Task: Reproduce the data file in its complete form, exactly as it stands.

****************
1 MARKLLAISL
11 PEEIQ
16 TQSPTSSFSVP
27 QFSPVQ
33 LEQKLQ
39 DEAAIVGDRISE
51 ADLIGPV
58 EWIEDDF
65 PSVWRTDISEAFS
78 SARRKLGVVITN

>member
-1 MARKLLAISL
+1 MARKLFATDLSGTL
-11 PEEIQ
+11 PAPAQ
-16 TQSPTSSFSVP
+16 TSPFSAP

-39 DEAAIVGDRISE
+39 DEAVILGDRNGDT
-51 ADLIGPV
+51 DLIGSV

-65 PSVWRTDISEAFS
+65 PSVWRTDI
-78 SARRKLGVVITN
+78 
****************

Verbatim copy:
1 MARKLLAISL
11 PEEIQ
16 TQSPTSSFSVP
27 QFSPVQ
33 LEQKLQ
39 DEAAIVGDRISE
51 ADLIGPV
58 EWIEDDF
65 PSVWRTDISEAFS
78 SARRKLGVVITN

>member
-1 MARKLLAISL
+1 MARKLFATDLSGTL
-11 PEEIQ
+11 PAPAQ
-16 TQSPTSSFSVP
+16 TSPFSAP

-39 DEAAIVGDRISE
+39 DEAVILGDRNGDT
-51 ADLIGPV
+51 DLIGSV

-65 PSVWRTDISEAFS
+65 PSVWRTDI
-78 SARRKLGVVITN
+78 